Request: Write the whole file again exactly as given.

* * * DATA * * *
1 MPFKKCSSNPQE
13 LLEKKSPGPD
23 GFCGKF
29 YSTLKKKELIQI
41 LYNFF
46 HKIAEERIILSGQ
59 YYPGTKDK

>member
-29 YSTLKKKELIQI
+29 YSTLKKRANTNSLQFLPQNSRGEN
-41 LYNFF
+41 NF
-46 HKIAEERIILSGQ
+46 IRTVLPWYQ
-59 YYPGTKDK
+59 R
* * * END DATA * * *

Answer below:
1 MPFKKCSSNPQE
13 LLEKKSPGPD
23 GFCGKF
29 YSTLKKKELIQI
41 LYNFF
46 HKIAEERIILSGQ
59 YYPGTKDK

>member
-29 YSTLKKKELIQI
+29 YSTLKKRANTNSLQFLPQNSRGEN
-41 LYNFF
+41 NF
-46 HKIAEERIILSGQ
+46 IRTVLPWYQ
-59 YYPGTKDK
+59 R